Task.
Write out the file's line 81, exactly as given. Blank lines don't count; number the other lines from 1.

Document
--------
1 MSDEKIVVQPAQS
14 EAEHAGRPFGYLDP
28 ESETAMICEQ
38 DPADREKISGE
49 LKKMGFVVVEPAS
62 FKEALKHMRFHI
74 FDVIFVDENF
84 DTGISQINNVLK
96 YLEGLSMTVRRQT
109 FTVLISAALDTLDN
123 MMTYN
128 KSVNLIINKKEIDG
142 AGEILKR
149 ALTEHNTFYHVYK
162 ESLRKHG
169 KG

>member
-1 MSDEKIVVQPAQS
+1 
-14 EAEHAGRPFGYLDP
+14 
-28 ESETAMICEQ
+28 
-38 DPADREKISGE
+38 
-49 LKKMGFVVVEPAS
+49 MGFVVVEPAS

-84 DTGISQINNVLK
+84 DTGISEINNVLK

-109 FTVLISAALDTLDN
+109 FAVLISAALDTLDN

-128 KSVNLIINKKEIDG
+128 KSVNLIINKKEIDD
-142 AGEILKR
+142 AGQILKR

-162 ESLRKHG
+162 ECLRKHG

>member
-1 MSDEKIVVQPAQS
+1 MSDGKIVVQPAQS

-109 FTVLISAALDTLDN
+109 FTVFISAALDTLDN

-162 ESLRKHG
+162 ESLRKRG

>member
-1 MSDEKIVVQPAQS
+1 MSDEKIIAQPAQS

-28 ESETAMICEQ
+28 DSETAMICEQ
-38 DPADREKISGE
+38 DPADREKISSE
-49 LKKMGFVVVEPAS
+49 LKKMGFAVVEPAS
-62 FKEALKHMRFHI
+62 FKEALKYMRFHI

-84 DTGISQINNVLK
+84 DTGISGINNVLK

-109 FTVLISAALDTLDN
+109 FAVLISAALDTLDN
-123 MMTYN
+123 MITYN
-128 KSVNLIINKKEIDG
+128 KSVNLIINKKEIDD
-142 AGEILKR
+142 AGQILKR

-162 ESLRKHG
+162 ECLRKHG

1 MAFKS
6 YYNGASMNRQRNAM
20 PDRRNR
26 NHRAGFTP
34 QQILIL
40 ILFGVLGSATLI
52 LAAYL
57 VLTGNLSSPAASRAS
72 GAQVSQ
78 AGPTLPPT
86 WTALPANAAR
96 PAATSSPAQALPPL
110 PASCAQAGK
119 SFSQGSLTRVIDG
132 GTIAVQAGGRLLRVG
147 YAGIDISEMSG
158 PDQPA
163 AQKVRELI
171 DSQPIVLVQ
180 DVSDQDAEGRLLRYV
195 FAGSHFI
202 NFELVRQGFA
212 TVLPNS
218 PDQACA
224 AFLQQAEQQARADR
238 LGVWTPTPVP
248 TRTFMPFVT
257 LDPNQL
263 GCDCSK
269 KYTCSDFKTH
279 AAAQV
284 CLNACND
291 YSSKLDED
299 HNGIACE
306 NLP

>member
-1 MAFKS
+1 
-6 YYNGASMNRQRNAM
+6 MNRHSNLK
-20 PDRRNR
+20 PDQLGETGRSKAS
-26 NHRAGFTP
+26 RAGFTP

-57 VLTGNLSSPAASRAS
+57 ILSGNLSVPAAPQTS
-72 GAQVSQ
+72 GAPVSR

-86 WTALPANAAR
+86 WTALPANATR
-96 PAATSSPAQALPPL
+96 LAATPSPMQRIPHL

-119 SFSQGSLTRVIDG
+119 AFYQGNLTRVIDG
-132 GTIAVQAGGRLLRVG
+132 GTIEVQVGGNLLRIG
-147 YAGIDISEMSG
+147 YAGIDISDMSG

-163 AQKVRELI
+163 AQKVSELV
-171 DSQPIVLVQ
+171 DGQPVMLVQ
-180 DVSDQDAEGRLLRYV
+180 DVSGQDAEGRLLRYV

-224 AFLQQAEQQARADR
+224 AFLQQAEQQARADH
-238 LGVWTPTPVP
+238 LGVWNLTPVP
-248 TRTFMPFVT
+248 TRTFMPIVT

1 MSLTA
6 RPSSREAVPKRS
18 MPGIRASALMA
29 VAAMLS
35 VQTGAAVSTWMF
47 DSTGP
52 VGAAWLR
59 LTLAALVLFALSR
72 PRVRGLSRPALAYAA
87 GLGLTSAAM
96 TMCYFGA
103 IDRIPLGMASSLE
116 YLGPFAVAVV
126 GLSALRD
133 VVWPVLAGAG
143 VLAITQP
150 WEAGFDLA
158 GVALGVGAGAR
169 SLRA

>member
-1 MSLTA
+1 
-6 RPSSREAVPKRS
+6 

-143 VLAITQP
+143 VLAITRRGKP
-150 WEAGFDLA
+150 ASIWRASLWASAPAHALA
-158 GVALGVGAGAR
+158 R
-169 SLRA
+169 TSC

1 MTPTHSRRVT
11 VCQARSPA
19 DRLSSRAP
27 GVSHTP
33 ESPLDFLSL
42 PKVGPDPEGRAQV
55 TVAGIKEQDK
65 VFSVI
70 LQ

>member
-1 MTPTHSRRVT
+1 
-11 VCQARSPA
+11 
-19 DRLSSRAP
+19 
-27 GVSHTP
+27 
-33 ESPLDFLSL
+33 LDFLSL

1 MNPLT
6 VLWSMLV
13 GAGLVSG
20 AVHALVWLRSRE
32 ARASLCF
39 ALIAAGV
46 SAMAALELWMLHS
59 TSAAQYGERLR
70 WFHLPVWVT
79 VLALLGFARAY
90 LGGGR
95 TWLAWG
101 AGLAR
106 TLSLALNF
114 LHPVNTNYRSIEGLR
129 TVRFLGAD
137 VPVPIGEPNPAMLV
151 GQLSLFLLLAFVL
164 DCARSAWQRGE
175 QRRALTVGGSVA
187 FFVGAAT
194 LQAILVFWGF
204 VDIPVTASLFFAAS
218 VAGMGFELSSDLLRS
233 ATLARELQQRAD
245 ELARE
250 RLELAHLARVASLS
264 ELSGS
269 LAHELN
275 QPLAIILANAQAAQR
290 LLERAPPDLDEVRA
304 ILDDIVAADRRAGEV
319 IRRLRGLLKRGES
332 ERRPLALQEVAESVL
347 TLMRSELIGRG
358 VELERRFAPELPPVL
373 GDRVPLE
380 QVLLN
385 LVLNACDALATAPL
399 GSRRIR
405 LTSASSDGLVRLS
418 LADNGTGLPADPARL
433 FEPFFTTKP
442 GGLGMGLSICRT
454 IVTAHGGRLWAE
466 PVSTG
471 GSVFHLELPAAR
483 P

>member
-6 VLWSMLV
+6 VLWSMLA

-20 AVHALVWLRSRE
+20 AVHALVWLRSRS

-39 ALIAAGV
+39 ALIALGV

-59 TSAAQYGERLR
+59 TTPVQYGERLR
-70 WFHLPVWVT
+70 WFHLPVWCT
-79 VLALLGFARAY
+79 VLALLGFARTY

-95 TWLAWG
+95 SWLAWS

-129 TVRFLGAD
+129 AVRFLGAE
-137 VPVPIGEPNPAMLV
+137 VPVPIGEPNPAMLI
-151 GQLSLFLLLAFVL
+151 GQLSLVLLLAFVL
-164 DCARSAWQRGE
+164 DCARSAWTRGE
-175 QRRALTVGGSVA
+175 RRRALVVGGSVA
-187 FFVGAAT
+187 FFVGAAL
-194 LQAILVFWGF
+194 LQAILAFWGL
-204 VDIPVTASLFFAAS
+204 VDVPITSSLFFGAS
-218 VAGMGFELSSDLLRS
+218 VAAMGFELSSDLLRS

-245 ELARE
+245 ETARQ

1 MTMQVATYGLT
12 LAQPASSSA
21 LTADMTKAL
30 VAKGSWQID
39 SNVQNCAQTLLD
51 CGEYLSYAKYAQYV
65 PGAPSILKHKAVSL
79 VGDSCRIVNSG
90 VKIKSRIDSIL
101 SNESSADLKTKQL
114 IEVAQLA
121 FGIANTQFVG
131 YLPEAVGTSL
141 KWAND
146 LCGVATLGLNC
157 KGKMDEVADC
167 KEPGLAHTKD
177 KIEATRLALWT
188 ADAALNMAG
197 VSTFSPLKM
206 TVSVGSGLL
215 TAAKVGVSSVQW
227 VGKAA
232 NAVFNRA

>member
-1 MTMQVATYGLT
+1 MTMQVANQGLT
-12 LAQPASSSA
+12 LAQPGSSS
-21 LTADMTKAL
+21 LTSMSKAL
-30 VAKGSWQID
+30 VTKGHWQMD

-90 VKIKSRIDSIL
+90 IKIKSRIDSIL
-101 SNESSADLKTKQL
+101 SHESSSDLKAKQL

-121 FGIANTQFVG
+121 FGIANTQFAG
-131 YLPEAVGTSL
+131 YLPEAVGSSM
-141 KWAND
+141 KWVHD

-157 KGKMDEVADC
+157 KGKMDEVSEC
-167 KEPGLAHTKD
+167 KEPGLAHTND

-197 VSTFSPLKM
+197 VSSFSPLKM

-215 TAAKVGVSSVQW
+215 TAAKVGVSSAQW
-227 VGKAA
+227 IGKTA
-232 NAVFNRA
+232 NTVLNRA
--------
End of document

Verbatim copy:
119 SFSQGSLTRVIDG